All Eyes on Israel
Chapter 1 - What is Your Name?
Page 9 - Jacob Wrestles With God
(Go Back to Page 8 -
Jacob and Esau)
On this page we will look at this event where Jacob wrestles with God and try to understand more of what that means.
Everything was in jeopardy. Jacob was racked with guilt because this family mess was all his fault. He felt in great need of a blessing. When did he ask for a blessing before?
"And Jacob said unto his father, I am Esau thy firstborn; I have done according as thou badest me: arise, I pray thee, sit and eat of my venison, that thy soul may bless me." (Gen 27:19)
And when he was asking for that blessing, he was asked again and again the question "What is your name?"
So here he is, many years later, asking for a blessing and all this is going through his head, things are not going well but here was a chance for a blessing. He had this spark of hope, that some good might come out of this, he asked for a blessing and what reply did he get? "What is thy name?"
- "What is thy name?" - that was the last thing he wanted to hear!
- "What is thy name?" - the very question that has haunted him for 20 years!
- "What is thy name?" or "What is thy character?"
This is not just some stranger asking his name and to whom he replies, "Hi, my name is Jacob, nice to meet you." He knows this is a supernatural being and he knows this question is a probe deep into his mind and conscience. This is the kind of situation where we could appropriately apply this verse:
"For the word of God is quick, and powerful, and sharper than any twoedged sword, piercing even to the dividing asunder of soul and spirit, and of the joints and marrow, and is a discerner of the thoughts and intents of the heart." (Heb 4:12)
The being he was wrestling with had the ability to ask a piercing question. "What is thy name?" If only he had told the truth when his father asked him who he was, he could have saved all these problems! This is a good example of how we have to face the consequences of our actions. God does not exempt us from reaping what we have sown, in fact He tells us that we will. But we have the promise:
"And we know that all things work together for good to them that love God, to them who are the called according to his purpose." (Rom 8:28)
If you fail God, He will often bring you back to the same situation to give you another chance - a chance the next time to not fail but overcome - to be an overcomer. And He'll do it even late in your life, He doesn't give up. Jacob was about 97 years old at this point.
What did Jacob need to do to receive the blessing? - he had to admit his character. It was a common custom to name a baby with some circumstances about their birth. Of course, God, in his foreknowledge can give a name appropriate to the later life as well, a name appropriate to the person's character.
So, this unknown being asked Jacob, "What is thy name?" not to find out his name but to give him an opportunity to admit his character. And Jacob answered: "Jacob." "I am a liar." "I am a deceiver." He confessed what he really was. It was his moment of greatest strength. He passed the test. He probably felt better than he had for 20 years. It may have felt to Jacob like a rebirth. He overcame. Really, he overcame himself.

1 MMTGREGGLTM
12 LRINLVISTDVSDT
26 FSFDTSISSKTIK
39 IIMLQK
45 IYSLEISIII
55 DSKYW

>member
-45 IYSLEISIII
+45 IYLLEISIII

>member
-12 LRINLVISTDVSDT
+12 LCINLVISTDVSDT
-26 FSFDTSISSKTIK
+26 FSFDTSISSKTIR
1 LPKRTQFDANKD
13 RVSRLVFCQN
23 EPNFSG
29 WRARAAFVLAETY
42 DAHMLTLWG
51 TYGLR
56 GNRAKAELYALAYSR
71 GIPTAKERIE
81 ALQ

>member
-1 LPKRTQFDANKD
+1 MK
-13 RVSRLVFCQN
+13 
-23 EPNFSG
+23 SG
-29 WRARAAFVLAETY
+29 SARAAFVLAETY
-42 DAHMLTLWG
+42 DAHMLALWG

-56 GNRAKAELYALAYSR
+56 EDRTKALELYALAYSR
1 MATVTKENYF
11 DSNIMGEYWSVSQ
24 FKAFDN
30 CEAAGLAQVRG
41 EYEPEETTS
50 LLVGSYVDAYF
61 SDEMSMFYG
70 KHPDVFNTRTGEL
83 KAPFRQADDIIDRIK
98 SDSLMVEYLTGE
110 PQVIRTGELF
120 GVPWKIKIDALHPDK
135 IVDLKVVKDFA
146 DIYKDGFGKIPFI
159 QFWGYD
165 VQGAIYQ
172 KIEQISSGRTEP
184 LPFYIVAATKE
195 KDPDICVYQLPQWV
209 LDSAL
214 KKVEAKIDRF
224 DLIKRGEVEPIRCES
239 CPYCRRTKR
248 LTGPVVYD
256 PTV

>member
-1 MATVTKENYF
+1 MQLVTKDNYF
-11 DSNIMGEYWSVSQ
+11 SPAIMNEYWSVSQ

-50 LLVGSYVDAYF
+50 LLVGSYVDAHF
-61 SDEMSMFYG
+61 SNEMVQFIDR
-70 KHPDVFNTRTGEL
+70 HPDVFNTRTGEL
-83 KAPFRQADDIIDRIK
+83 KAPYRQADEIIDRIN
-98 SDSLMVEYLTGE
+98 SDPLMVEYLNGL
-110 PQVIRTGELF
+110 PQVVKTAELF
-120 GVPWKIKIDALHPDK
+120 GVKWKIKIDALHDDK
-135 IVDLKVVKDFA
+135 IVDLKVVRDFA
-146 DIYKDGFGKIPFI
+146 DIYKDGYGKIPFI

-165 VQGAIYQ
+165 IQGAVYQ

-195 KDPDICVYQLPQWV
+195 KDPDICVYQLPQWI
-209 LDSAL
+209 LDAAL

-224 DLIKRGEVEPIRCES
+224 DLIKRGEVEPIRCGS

It was a great blessing to be asked that question again, to be given an opportunity to make things right, to clear his conscience. Probably it was the blessing he most needed. And he received more blessing. He was no more to be labelled as a deceiver. His name was changed to Israel:
"And he said, Thy name shall be called no more Jacob, but Israel: for as a prince hast thou power with God and with men, and hast prevailed." (Gen 32:28)
This is the first time the word "Israel" is used in the Bible and we know that there is a Bible principle that the first use of a word in the Bible can be very significant. In this case: Israel because "as a prince hast thou power with God and with men, and hast prevailed."
Israel was used here as the name for a single man who gained a spiritual victory. He realized his own condition; he had had many reminders of it and his need of dependence on God. Throughout his later life, even after his name change, he had reminders of this incident as well:
"By faith Jacob, when he was a dying, blessed both the sons of Joseph; and worshipped, leaning upon the top of his staff." (Heb 11:21)
This may be a reference to his need to prop himself up because of the damage to his thigh. So in this story in which Jacob wrestles with God, we see that "Israel" means: "a prince with God," "he prevails over God," "he rules with God." The "-el" suffix is short for Elohim a name for God and part of the name of a number of Bible characters such as Daniel, Elijah, Elisha and Michael.
Reading the story of how Jacob wrestles with God should remind us that we also are to wrestle with God to gain His blessing and aid in overcoming our defects of character.